7.12.2017

Plastic Free July - Day 12: So far, so good yet so far, so bad

Since the start of Plastic Free July I don't think I've taken one coffee cup, plastic bag, straw or plastic utensil. So that's been a success. That's what I signed up for! But I have also been looking at my groceries and a lot still comes in plastic, even though I try to shop from the bulk aisle. I know I didn't sign up for that level of Plastic Free July, but it's impossible not to think about it now. You would think our food co-op has decent bulk options (because it's a crunchy co-op) but there is only half a row of bulk bins. The rest of our "bulk" is pre-bagged in plastic baggies and bar-coded. So it's been a bit of a struggle and I'm trying to figure out which item (or two) we buy regularly that could be purchased bulk elsewhere, to start. 

In an effort to make my food so I can avoid waste (a packed lunch is transported single-use-plastic-free!), I've been trying out a few new recipes. The last week or two (or four) I just ate rice, beans and a vegetable (or kimchi) for lunch every single day. Thanks to the Instant Pot making it so easy, we regularly buy dry beans and rice in plastic-free bulk. And while I can usually hang in there with duplicate meals ...4 weeks straight of rice and beans actually started to break me. I'm only human.

I've been trying to switch it up with not beans and not rice but still vegan and tasty and not super expensive. (While I haven't tried any of their recipes yet, I noticed Budget Bytes has a vegan category.) Some of the recipes I tried out are below -- most of the unpackaged stuff is produce and some things came in glass. But a lot came in plastic, too. More than I would have thought.







(this version has the tempeh bacon recipe)



First of all, it is not lost on me that both tofu and this tempeh have soybean content but I maintain that's not the same thing as beans-beans. You know what I'm saying. 

Back to figuring out which pantry staples we buy that I can figure out how to get package-free. Tofu? Pasta? Those are the ones I'm thinking about focusing on. I love Bridge tofu so that won't be that easy to replace with equal quality (seriously - it's quality tofu) but the pasta should be easier.

6 comments:

  1. When I lived in Princeton, NJ the actual health-food shop (I think it was called Whole Earth. Independently owned, had been there I believe at least since the 70s) had bulk tofu - i.e. cakes in a barrel; you could opt to use a disposable container or bring your own container. Here they are: http://www.wholeearthcenter.com
    I'm not suggesting that you go to Princeton to buy tofu (duh!), but (a) giving you hope that it exists & (b) they might be able to give you the name of their supplier, and then you could look for who near you carries the supplier.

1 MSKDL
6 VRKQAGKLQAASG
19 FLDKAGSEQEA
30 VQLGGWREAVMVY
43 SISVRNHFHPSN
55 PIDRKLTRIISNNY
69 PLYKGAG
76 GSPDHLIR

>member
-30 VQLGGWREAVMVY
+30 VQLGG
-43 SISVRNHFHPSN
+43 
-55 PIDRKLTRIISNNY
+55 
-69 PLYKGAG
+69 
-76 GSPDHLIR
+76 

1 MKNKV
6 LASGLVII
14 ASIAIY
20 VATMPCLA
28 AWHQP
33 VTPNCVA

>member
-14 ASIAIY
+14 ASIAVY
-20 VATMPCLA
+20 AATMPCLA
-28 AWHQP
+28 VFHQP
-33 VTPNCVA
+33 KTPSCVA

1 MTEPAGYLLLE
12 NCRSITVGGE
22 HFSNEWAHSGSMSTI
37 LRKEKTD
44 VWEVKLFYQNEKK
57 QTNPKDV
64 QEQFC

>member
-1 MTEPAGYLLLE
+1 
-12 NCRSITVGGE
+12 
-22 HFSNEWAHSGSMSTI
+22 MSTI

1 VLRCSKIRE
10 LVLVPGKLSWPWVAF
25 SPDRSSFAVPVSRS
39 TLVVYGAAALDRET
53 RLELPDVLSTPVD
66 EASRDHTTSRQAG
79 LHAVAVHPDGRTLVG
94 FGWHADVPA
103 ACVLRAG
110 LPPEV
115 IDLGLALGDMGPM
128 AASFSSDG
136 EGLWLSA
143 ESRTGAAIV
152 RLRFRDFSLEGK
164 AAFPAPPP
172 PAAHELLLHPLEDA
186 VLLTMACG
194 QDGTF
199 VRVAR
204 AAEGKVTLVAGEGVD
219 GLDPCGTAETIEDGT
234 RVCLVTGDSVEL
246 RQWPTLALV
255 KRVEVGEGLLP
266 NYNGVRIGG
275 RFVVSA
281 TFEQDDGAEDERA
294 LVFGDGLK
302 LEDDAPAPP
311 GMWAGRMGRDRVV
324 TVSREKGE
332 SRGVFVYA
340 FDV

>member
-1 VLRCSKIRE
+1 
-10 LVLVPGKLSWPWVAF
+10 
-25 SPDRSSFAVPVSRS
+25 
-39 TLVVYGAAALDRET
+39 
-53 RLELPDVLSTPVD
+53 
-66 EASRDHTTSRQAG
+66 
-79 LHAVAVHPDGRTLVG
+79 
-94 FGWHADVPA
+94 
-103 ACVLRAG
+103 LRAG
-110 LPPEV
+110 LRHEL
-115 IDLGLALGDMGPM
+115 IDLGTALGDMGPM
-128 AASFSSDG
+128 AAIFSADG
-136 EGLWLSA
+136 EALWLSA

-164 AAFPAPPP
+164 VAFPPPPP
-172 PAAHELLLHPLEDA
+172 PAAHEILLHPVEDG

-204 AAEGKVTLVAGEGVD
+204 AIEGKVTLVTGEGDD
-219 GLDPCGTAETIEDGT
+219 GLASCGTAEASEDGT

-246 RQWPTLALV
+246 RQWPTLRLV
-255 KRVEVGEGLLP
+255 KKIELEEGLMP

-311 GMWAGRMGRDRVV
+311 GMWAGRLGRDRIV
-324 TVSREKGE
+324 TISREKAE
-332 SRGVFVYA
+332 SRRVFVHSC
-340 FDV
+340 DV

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    1. Actually I think they're an independent co-op

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    2. I know I've seen tofu in bulk in some of the groceries in Chinatown as well and there are a few delis with a good vegetable selection in Park Slope that have it too - though I'm struggling to remember exactly which right now.

      I did email Bridge tofu to ask them if they sell it in bulk for package-free sale anywhere in NYC so hopefully I'll get an answer, though I suspect it will be a NOPE. (They're in CT.)

      If that comes back a no, I'll work a little harder to remember which markets had the blocks stored in water for the taking with tongs!

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    3. Also the Bridge stuff is organic and I don't think the bulk bins at the delis are so...I'll have to think that one through, too.

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  2. The other day I cut up some tofu & doused in Soyaki & set it to broil. It was on point, tastes like store-bought baked tofu, really satisfying texture. When I lived in Sweden they sold bulk tempeh in downtown Malmö at the Asian supermarket - it was made by Indonesian women living in Holland so it was decidedly not local, but it was packaging-free. I'd love to find something like that here bc I really love tempeh.

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    1. I did email the tofu company I normally buy from to see if they sold them in bulk anywhere and he said package free is a by-gone era and "go plastic or go DIY" haha. So I'll be trying some of the Asian markets, which is likely going to cause me to choose between organic and package-free.

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